Choice Stories

February 21, 2017

Potential Drawbacks of ACA Repeal for Small Businesses

What The Potential ACA Repeal Means For Small Business

President Trump said in a recorded interview that aired on Super Bowl Sunday that any “replacement” for the Affordable Care Act (ACA) might take until 2018. U.S. House of Representatives Speaker Paul Ryan (R-Wisc.) has said he expects things to happen more quickly. In the middle are small business owners and their employees who wonder what changes to expect – in the short and long term.

There’s been no shortage of suggestions on ways to change the ACA, almost from the day it was signed into law seven year ago. But, recently, there’s been more talk in Washington, DC, about “repairing” Obamacare rather than replacing it. By the president’s own admission, it is a complicated process to go about overhauling a program that delivers health insurance to millions of Americans.

Let’s look at some potential drawbacks for small businesses if the ACA is repealed.

Reduced accessibility

Since the ACA was enacted, millions of previously uninsured individuals have been able to get health insurance, albeit some with high deductibles and other out-of-pocket costs. Some of those with new coverage have it because they’ve been able to join a parent’s plan (often through an employer) under the dependent provision of the ACA.

Some who may have been denied health insurance in the past because of a pre-existing health condition have coverage today because the ACA does not allow insurers to refuse coverage (or charge someone a higher premium) because of their health.

Others may have insurance today because they work for an Applicable Large Employer (ALE) required to offer health insurance to full-time equivalent employees.

If the employer mandate is eliminated, some businesses may drop their current group coverage, while others may move to replace the comprehensive benefits required by the ACA in favor of less-expensive plans that don’t offer the “minimum essential benefits” required by the health care law.

ACA repeal/repair/replacement could also reduce the number of insurers in the health insurance market. It all depends on the extent of the changes made by Congress. On the heels of its rejected proposal to merge with Aetna, Humana has said it will not be a participant in the ACA exchanges in 2018. However, its plans are not yet known for coverage outside of the ACA marketplaces.

Increasing medical costs, higher premiums

Since the ACA became law, the escalation in health care premiums (for individual and group coverage) has slowed. According to one analysis, three years before the ACA took effect, health insurance premiums were increasing by 10-12 percent annually. It was reported last year that individual premiums were lower than for comparable coverage available in 2013. On the group health front, a Commonwealth Fund analysis published in December 2014 shows an average annual growth rate of 5.1 percent in the seven years before the health care law, as compared to a 4.1 percent growth in premiums from 2010 to 2013.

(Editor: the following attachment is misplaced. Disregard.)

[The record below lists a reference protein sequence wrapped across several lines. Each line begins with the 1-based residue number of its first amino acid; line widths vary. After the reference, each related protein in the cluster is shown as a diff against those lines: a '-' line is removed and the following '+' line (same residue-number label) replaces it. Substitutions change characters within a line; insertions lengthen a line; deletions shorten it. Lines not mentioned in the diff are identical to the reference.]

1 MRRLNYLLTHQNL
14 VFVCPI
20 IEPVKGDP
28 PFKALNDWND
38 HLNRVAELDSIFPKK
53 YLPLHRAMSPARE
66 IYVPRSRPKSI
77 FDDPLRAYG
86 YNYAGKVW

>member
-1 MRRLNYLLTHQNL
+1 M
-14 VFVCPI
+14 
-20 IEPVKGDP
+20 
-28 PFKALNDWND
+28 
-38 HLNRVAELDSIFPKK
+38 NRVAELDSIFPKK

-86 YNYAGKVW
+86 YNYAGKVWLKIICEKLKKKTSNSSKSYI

In mid-February 2017, Health Affairs published a Centers for Medicare & Medicaid Services (CMS) report that projects a 5.6 percent annual increase in future health care spending. That’s up from 4.8 percent last year. That could foreshadow an increase in health insurance premiums as insurers react to higher health care and drug costs in the next decade.

ACA opponents have suggested any replacement plan will cost less, maybe even significantly less depending on the updated law’s final provisions; however, others are expecting higher premiums – at least in the first year of Trumpcare – as insurers pull back and wait to see what the enrollment and claims numbers might look like.

More high-deductible health plans and HSAs

President Trump has repeatedly voiced support for increased future use of Health Savings Accounts (HSAs), which offer tax-advantages to those enrolled in high-deductible health plans. There is no federal tax on HSA contributions and no tax due on funds (or earned interest) when used for qualified health care expenses.

Critics say HSAs are very helpful to high-income people, but offer fewer benefits to lower-income individuals who may not have the ability to contribute. A 2015 report by the Small Business Administration found the median income for individuals in California at their own incorporated small business was $56,029 in 2013.


Your employee benefits broker can help you stay up to date on what’s likely ahead for the ACA, its possible repeal (or repair), and what will and won’t change. If you don’t already have an employee benefits broker, we’ll help you find a local CaliforniaChoice broker to speak with about your group health insurance needs.

Your Beginner's Guide to Choosing a Small Business Employee Benefits Program

Do you need help choosing the right health benefits for your employees?
This guide can help!